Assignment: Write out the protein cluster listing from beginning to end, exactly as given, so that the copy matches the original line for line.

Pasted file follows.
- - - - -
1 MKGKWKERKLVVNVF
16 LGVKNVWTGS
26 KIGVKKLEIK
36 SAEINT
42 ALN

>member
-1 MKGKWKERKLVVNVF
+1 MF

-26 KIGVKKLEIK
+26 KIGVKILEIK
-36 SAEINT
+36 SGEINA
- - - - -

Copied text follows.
1 MKGKWKERKLVVNVF
16 LGVKNVWTGS
26 KIGVKKLEIK
36 SAEINT
42 ALN

>member
-1 MKGKWKERKLVVNVF
+1 MF

-26 KIGVKKLEIK
+26 KIGVKILEIK
-36 SAEINT
+36 SGEINA